Art from the Heart – Traveling Art Exhibit
Alan Syliboy, Mi’kmaw artist, shared time with youth in First Nations in order to explore how they would express pain and hurt through art. Since Aboriginal children have higher incidents of pain than non-Aboriginals, ACHH’s research aims to understand how Aboriginal children and youth experience pain, perceive it and communicate it to others. This would enhance clinicians understanding about Aboriginal health, especially in pain diagnosis and pain management.
Two-Eyed Seeing, integration of Indigenous and western knowledge, is a culturally appropriate methodology for the art component of the study because it allows children to narrate their stories as well as use art to share their understanding and perception of pain and hurt. The process takes many hours of preparation and community engagement, in order for the youth to feel safe.
Alan was perfect in enticing the youth by helping them to connect their powerful narratives about their physical pain experiences into expressions of art. It was almost magical to witness the process by which youth, if provided the right tools, time and safe space, express what is pain and hurt, even though the word may not exist in their Mi’kmaw language.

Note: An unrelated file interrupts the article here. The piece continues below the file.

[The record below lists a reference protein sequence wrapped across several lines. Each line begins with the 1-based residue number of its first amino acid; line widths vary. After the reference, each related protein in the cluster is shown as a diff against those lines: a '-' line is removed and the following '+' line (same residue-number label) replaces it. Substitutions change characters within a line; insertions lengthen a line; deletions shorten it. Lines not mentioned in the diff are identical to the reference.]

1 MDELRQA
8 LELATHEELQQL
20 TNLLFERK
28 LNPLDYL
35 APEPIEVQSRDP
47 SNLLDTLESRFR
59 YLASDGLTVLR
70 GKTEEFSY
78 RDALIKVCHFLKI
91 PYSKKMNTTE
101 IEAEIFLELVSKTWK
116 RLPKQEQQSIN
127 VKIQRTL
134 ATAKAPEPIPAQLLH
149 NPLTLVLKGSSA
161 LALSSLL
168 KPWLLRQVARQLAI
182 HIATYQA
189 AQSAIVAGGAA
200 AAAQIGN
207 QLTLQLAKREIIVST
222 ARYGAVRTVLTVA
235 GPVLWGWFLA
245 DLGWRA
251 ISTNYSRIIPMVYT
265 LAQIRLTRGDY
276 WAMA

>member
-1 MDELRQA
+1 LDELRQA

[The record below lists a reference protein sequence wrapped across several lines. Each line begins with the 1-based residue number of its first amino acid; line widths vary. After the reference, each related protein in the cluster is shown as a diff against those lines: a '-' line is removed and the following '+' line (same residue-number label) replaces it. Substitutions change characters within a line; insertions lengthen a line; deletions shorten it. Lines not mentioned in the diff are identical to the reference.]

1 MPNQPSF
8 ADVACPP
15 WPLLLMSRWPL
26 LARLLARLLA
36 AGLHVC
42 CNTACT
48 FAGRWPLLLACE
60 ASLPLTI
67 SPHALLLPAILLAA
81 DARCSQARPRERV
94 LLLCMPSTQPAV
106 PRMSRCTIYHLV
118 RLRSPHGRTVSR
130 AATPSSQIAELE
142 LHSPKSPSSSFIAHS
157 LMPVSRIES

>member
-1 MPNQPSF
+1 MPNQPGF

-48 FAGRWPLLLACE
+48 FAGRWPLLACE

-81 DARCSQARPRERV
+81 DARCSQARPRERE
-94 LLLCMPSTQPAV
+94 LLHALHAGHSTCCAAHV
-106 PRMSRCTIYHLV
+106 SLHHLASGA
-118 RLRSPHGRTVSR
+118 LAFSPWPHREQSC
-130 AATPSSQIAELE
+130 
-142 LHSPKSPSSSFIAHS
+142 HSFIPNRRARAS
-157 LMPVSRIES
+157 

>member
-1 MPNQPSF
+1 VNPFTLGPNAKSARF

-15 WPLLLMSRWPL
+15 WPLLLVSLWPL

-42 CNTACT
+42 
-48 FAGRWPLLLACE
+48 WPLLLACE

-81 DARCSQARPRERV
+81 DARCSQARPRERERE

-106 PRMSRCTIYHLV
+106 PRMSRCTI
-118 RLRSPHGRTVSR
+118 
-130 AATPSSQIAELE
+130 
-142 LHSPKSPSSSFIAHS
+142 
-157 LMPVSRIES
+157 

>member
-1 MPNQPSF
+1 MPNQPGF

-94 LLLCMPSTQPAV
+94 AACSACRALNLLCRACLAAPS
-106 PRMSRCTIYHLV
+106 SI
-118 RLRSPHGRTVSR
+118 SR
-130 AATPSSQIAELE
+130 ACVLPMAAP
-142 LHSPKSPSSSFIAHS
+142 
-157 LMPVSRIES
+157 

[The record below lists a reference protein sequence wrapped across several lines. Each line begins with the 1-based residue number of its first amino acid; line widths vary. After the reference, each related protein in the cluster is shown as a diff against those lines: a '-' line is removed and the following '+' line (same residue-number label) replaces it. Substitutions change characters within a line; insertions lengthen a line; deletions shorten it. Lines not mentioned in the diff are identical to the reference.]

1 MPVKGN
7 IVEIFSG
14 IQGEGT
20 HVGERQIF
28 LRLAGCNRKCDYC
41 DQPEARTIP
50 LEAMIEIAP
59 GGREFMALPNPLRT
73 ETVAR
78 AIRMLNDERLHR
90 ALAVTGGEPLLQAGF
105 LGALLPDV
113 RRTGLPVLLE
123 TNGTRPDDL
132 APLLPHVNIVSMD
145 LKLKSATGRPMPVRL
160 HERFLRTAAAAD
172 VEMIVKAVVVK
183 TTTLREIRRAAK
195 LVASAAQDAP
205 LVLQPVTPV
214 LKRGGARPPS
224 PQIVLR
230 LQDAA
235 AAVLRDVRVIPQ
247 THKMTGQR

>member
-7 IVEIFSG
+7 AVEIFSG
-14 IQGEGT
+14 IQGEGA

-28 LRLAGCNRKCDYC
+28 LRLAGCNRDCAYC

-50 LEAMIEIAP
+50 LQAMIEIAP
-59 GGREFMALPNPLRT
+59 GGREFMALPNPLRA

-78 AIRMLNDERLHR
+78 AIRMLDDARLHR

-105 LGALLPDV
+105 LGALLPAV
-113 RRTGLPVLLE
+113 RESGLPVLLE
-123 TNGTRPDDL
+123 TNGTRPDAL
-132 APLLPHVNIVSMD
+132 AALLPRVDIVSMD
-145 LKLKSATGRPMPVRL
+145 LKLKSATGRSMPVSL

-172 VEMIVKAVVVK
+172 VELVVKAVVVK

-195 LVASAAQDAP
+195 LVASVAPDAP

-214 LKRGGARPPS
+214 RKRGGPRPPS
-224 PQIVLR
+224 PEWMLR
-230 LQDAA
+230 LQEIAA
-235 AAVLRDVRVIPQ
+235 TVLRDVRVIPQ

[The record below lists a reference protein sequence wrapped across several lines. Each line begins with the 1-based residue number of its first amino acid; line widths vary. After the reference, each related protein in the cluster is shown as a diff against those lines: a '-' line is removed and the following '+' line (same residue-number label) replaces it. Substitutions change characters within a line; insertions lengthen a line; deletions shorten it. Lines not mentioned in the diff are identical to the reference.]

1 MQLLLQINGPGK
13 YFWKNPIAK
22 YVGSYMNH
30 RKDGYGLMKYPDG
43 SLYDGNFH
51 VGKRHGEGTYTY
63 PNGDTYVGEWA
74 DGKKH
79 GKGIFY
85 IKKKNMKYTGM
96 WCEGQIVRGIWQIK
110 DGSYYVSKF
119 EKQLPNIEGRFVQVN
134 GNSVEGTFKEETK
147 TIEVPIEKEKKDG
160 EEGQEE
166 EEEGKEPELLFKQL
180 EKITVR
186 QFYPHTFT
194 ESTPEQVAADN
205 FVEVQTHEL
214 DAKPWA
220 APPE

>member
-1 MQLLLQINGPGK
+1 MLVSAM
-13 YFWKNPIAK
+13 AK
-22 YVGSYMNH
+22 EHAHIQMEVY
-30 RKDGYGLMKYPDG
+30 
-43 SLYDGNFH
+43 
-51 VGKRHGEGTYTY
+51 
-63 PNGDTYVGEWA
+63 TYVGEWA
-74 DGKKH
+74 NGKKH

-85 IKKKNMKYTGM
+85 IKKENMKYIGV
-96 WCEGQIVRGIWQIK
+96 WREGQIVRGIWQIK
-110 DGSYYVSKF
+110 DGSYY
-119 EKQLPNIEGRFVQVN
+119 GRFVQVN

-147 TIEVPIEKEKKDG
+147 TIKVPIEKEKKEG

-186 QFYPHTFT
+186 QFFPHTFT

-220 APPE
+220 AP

Coincidentally, 100% of the 40 children from the four communities all expressed physical pain in their narratives, but greater than 70% included emotional expression of pain in their art. These preliminary findings literally paint a clear picture that emotional pain is also an important reality that Aboriginal children face when they feel physical pain.
The community and hospital exhibits are part of knowledge translation to share Aboriginal youth’s art expression about pain and hurt. It is part of the process to return their knowledge back to the community. Even more important is to share this knowledge with health care providers who attend to Mi’kmaw and Maliseet kids and youth for pain treatment.
The launch event will take place at 1pm October 3rd from 1-2pm in the CBU Library Student Lounge. The exhibit will be on display from Oct. 3rd to Oct. 17th. Refreshments will be served.